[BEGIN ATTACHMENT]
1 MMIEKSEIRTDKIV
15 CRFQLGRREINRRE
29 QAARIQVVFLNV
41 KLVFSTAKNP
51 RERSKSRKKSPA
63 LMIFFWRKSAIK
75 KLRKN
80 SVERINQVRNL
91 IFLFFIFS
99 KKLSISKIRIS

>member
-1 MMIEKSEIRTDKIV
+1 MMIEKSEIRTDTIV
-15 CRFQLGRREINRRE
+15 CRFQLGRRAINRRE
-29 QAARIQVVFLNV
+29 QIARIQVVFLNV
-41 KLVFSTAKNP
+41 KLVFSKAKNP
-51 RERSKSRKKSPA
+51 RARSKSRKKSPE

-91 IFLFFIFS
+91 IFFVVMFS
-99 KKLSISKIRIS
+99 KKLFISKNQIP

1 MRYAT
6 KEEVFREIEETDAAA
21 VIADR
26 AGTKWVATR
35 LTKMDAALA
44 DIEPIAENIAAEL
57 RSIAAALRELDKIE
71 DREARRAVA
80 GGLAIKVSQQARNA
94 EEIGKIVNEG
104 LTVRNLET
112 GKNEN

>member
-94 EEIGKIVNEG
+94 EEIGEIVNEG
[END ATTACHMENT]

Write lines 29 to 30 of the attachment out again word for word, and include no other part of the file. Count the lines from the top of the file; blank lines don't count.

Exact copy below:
26 AGTKWVATR
35 LTKMDAALA